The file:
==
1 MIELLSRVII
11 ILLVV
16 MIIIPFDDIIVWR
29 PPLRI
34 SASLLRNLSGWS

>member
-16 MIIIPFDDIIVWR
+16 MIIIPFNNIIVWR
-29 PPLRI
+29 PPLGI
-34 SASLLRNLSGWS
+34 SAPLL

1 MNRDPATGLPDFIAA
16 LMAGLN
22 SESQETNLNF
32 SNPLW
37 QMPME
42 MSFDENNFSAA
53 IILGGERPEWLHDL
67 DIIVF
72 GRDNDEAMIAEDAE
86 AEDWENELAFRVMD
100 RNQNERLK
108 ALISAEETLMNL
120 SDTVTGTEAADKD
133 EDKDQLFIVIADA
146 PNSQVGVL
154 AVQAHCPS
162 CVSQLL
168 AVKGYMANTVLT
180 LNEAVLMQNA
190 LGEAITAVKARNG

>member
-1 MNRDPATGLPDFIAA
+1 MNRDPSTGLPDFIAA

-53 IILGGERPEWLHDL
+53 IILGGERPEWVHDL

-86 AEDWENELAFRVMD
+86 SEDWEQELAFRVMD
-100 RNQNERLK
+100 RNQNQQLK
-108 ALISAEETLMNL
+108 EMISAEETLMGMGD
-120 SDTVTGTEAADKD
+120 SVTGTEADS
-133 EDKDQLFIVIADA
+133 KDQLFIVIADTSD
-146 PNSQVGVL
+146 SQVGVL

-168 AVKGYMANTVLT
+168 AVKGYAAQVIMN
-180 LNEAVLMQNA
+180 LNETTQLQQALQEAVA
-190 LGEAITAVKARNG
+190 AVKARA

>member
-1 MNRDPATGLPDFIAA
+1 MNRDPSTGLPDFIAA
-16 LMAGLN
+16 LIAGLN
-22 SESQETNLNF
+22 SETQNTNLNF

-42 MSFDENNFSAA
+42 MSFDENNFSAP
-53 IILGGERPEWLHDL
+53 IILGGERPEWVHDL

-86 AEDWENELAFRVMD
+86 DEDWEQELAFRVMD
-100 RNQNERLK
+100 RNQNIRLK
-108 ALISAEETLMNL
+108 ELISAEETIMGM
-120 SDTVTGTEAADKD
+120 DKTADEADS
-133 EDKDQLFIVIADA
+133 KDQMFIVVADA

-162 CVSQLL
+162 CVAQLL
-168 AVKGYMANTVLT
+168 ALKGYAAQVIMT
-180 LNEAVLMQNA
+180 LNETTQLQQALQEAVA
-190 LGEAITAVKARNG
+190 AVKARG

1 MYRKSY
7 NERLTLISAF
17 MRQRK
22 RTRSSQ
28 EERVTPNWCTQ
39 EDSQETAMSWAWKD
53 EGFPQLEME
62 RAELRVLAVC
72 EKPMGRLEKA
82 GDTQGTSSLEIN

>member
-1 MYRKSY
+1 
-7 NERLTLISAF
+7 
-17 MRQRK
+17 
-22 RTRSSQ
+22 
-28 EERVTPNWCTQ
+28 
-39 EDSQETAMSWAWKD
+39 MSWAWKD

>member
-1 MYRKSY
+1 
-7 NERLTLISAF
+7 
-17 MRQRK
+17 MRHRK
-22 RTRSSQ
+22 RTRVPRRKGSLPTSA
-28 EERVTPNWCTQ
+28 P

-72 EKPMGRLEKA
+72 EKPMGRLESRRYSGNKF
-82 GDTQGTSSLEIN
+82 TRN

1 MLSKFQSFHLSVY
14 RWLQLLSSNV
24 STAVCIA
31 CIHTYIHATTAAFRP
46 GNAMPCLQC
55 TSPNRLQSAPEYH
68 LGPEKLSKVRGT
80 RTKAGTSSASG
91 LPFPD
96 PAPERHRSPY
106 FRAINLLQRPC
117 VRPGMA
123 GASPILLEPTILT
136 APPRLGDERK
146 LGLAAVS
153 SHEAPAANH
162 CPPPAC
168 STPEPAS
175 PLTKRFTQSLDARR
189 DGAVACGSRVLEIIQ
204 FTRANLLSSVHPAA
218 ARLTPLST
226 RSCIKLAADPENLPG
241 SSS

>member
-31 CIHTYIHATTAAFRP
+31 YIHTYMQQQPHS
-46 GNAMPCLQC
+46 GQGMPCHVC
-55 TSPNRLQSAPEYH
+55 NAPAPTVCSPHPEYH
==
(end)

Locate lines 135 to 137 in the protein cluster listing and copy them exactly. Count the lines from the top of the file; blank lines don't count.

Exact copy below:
123 GASPILLEPTILT
136 APPRLGDERK
146 LGLAAVS